Bush makes pitch for national unity as Congress convenes
By James Harding in Washington
Published: January 4 2005 19:20 | Last updated: January 4 2005 19:20
As he welcomed the newly elected members of Congress to Washington this week, President George W. Bush made a point of mentioning the four members of the House who are following their parents into a career on Capitol Hill. And then, with a smirk, he added: �I get a little nervous when the son follows the father.�
Such is the confidence of the re-elected 43rd president that not only is the generally scripted commander-in-chief increasingly given to lobbing in an ironic one-liner, Mr Bush is even self-assured enough to make light of what was taboo in the White House in the first term: the Bush dynasty.
More than that, Mr Bush has this week called his father out of Houston retirement to help lead a charitable fund-raising effort with former president Bill Clinton to assist the victims of the tsunami disaster.
Mr Bush made every effort in his first four years to insist that his relationship with his father was emotional, not professional. He cast himself as a very different president from George H.W. Bush on issues ranging from Israel to abortion, taxes to the United Nations. He sought to present himself as the political heir of Ronald Reagan, not a Bush scion. The decision to enlist his father, a man who has spent his retirement on the speaker circuit and mostly out of public service, illustrates both the emboldened character of the president and the extraordinary politics occasioned by the Indian Ocean catastrophe. The inclusion of Mr Clinton in an initiative undertaken by the Bush White House, a place that once operated under the unofficial mantra of �Anything but Clinton�, underlines the extent to which Mr Bush has risen above politics as usual.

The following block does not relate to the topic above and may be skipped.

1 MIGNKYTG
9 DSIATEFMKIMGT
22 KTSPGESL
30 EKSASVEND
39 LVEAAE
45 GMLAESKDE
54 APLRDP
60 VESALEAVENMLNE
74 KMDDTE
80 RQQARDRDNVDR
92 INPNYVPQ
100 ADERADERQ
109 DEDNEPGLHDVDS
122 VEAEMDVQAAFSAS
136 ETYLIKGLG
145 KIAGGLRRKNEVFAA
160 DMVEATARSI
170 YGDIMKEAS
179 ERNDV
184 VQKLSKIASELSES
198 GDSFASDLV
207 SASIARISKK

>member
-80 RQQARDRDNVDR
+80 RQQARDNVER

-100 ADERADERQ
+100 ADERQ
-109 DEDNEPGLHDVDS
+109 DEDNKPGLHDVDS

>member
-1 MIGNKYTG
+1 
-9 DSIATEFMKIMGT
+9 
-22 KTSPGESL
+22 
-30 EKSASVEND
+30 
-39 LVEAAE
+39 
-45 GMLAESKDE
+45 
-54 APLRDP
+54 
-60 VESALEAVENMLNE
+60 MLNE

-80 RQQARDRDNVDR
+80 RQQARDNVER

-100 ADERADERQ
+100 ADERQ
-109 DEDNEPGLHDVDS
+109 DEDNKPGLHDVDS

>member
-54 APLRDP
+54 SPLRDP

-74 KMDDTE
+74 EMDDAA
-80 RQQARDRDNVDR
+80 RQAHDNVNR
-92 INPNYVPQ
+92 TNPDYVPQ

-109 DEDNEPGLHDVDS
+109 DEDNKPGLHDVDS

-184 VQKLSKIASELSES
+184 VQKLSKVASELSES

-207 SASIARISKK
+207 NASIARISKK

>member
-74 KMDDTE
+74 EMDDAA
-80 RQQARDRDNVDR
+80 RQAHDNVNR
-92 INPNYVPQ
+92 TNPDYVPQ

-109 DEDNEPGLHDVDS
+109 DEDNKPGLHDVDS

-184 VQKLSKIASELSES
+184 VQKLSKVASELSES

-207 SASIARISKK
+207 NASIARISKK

(CNN) -- Mothers of U.S. troops serving in Iraq will help Democratic presidential candidate Sen. John Kerry make the case Monday that President Bush's optimistic view of the war does not reflect reality, Democratic National Committee Chairman Terry McAuliffe said Sunday.